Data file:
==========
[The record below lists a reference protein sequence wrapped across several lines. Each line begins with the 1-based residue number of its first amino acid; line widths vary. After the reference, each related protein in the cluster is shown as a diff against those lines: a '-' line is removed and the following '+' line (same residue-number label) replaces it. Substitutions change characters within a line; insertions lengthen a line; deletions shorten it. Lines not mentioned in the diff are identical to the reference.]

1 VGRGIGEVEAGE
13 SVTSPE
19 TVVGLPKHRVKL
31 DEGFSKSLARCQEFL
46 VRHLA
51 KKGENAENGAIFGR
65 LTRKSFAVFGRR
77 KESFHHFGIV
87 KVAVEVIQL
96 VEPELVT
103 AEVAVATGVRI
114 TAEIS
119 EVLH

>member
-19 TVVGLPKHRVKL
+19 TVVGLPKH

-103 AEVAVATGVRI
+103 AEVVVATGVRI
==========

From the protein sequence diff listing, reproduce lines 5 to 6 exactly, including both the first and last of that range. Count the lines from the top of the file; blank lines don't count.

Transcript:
31 DEGFSKSLARCQEFL
46 VRHLA